I can't believe I didn't notice this:
I failed so hard because I was thinking about objects. You know, you have an object, and 2 pointers, a pointer points to it, and you make the second pointer point to it too, and no matter which pointer changes something about the object(using the dereference op, which is not used here, another triple facepalm for me), the other pointer will obviously see the change too.
Here, the situation was more like: the 2 pointers point to the same object, but later one of them is made to point to another different object...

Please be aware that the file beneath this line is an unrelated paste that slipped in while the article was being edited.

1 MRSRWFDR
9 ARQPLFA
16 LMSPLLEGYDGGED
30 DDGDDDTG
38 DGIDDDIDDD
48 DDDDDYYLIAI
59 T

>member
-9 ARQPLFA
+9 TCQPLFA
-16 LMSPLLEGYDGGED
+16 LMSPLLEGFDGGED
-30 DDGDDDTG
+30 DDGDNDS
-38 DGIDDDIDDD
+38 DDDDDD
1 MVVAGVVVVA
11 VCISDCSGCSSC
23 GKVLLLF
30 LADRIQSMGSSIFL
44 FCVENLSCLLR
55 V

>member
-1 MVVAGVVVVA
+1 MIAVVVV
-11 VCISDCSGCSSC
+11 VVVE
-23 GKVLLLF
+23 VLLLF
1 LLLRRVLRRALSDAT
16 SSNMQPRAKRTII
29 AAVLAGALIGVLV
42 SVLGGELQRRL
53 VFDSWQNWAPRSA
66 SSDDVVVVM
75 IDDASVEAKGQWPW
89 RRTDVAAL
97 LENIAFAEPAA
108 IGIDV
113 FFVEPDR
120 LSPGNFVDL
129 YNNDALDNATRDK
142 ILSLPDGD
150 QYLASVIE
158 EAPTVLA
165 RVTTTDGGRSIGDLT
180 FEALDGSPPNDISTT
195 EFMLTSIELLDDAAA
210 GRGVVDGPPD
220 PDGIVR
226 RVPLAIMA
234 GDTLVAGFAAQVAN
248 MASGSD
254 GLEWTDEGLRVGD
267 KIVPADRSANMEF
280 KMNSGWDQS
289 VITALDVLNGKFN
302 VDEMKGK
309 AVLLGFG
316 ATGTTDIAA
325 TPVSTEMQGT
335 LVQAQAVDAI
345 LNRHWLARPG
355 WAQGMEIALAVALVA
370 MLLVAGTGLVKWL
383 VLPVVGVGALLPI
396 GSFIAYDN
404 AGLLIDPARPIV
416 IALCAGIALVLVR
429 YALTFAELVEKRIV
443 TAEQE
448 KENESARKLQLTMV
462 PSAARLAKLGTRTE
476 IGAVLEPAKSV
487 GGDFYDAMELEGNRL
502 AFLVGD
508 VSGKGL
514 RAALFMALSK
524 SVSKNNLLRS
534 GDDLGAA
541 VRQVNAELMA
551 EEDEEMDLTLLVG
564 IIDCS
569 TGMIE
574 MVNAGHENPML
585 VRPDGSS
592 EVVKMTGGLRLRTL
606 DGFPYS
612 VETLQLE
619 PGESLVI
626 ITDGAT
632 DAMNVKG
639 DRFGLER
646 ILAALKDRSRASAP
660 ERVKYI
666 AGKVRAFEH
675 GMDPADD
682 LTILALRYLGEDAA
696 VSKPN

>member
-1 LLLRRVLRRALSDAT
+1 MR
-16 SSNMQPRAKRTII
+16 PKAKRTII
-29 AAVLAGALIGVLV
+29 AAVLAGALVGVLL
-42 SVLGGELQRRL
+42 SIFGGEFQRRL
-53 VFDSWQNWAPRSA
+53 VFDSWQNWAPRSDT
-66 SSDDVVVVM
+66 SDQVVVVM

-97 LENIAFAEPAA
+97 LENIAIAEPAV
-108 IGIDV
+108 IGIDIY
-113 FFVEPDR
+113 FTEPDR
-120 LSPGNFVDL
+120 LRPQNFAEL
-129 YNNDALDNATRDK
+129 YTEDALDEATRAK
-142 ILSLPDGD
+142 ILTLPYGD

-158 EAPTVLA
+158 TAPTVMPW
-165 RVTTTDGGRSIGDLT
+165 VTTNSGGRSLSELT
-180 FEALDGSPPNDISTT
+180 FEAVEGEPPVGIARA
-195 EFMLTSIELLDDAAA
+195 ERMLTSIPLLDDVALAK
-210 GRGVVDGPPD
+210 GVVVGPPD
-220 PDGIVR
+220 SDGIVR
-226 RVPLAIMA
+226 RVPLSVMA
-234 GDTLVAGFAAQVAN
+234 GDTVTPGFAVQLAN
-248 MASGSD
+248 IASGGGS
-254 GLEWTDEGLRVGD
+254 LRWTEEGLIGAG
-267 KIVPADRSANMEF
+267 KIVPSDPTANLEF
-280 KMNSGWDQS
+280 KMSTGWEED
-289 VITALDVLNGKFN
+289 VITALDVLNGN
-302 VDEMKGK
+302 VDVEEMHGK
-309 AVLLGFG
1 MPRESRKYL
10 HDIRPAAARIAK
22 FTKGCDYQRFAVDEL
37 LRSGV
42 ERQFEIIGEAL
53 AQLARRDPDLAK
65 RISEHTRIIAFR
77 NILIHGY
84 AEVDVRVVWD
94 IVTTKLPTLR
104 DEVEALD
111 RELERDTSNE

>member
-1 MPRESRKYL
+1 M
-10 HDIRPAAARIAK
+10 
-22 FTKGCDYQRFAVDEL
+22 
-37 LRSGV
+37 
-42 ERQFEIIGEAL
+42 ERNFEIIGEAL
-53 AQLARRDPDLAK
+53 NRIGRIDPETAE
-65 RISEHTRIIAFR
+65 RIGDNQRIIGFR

void set(char const *&value)
There you took a reference to a pointer, and of course doing any change inside the function is actually made to the pointer outside the function.
You could've in a way, modify the outside char array if you could use the dereference operator, but since the array is constant(because its a literal), there is no way in which you can change the array.(ONLY if you were to dynamicly allocate it, you could freely change the array) and of course, not take a pointer to a constant value as an argument.
I explained it so if anyone will ever have the same problem as me, will see things the clear way.(MASSIVE HINT: Look for the GODDAMN dereference operator damn it!)
I'm literally cringing in shame when I think about this....oh god....
Thanks Brother Bob